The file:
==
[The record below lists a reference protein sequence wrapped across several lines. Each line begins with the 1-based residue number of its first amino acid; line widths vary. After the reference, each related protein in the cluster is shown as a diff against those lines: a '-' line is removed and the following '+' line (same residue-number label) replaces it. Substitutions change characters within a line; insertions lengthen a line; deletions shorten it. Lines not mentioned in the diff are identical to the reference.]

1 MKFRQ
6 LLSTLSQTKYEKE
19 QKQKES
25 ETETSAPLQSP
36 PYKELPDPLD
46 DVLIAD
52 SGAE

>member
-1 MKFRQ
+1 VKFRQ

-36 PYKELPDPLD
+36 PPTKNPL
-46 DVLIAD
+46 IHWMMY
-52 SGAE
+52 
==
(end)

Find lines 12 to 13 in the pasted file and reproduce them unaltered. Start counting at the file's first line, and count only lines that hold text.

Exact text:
-36 PYKELPDPLD
+36 PPTKNPL